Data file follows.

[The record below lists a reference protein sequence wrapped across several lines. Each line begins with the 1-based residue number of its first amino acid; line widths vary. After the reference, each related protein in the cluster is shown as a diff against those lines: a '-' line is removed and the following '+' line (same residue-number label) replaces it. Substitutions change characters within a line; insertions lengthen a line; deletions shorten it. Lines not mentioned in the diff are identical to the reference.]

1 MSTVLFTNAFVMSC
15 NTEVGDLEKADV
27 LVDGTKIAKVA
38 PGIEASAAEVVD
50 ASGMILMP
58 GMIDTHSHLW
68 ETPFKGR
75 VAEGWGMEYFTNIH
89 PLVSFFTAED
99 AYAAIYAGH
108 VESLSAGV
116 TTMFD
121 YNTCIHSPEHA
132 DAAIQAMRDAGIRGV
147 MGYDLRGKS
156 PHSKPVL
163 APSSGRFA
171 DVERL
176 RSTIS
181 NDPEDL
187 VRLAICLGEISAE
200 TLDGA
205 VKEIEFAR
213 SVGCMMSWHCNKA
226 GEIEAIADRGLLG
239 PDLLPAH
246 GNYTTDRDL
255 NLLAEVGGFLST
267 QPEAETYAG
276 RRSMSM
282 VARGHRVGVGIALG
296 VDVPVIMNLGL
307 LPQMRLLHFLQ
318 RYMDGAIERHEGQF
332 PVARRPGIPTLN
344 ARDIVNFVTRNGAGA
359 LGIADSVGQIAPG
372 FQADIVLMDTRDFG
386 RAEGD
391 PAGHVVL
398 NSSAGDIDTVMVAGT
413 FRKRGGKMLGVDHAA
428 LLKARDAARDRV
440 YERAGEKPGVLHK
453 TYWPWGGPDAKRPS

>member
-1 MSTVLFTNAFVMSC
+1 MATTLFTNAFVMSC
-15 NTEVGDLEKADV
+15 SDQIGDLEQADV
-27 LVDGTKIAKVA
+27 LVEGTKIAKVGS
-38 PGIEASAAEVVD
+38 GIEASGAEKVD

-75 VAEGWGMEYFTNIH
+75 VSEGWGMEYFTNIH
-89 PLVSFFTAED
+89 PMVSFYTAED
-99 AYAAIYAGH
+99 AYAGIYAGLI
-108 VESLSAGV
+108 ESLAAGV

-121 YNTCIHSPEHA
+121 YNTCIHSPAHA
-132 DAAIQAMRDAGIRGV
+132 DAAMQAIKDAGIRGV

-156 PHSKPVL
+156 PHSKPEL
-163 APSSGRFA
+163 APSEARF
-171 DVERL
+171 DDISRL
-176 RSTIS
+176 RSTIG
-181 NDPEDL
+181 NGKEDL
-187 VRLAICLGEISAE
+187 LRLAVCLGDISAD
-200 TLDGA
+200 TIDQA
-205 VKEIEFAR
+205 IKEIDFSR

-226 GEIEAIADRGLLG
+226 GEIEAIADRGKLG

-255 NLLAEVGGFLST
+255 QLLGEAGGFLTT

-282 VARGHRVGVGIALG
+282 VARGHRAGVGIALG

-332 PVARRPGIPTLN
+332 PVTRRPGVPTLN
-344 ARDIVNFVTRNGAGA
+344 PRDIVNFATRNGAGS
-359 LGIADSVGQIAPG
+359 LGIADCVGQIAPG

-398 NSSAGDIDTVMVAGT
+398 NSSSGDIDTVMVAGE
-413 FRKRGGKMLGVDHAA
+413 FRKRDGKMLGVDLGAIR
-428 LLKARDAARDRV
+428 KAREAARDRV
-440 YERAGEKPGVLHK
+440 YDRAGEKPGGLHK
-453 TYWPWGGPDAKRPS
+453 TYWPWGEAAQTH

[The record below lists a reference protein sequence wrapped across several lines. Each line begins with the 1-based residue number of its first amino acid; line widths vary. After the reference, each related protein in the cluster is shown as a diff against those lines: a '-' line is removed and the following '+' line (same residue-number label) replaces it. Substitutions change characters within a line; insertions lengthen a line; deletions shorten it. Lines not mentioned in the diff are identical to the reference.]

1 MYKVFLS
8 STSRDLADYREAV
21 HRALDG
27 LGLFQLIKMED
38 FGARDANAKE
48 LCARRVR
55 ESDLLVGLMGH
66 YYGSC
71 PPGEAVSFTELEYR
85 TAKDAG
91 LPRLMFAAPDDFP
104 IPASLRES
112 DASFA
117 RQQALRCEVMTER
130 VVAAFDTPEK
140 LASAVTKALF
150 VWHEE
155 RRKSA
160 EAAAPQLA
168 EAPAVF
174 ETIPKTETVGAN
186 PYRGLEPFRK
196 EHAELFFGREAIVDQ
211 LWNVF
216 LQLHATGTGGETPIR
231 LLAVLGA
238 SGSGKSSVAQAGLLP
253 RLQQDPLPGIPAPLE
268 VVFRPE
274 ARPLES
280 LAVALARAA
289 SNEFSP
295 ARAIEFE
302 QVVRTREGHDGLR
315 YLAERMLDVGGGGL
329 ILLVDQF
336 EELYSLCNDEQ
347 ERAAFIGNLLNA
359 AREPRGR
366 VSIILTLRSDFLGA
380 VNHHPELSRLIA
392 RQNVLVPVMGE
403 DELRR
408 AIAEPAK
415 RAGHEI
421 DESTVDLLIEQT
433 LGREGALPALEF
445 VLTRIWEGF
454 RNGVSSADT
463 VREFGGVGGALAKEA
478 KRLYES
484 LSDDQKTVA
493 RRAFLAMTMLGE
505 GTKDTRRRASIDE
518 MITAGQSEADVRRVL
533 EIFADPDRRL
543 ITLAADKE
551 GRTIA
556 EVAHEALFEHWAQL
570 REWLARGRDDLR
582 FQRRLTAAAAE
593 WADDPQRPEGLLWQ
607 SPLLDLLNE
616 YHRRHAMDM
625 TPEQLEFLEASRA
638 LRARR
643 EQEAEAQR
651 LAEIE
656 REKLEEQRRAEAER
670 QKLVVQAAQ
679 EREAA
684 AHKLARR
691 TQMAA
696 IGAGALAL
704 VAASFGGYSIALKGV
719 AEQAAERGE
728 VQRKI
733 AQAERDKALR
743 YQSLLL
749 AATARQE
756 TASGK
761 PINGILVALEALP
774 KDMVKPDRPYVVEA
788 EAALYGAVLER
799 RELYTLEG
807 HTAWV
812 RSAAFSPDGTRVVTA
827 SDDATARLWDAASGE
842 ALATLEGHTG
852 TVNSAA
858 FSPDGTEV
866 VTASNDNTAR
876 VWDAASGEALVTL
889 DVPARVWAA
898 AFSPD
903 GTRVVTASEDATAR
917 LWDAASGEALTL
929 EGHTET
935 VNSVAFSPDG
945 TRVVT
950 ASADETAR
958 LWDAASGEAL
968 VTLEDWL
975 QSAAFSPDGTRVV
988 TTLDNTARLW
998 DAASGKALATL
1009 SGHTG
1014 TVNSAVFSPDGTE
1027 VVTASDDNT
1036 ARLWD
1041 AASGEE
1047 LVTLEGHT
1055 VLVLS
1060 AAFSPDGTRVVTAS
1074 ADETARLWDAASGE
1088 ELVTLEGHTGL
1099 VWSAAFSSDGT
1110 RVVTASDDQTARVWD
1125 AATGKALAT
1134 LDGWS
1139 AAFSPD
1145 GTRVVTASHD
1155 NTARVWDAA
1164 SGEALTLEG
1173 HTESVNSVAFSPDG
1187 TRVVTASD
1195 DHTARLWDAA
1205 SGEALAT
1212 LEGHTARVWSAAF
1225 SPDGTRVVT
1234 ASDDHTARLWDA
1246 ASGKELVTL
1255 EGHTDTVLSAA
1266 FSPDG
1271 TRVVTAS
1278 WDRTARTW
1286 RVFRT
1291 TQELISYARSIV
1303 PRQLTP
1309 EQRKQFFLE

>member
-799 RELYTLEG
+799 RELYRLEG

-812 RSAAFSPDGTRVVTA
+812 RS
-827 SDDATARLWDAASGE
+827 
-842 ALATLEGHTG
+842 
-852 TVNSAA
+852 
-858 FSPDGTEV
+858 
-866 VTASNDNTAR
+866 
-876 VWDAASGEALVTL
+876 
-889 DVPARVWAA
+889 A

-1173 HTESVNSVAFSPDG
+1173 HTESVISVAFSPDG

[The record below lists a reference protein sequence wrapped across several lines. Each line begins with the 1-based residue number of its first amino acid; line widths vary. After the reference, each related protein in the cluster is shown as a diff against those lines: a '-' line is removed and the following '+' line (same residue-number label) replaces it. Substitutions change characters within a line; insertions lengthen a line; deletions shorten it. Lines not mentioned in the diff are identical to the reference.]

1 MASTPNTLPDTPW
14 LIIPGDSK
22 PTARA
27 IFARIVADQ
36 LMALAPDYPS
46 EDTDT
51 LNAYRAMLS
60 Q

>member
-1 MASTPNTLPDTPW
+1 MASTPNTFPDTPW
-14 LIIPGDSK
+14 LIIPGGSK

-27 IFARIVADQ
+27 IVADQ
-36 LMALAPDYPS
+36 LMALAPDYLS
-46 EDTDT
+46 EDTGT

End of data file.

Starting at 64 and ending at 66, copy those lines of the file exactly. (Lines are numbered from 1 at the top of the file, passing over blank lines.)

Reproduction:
-121 YNTCIHSPEHA
+121 YNTCIHSPAHA
-132 DAAIQAMRDAGIRGV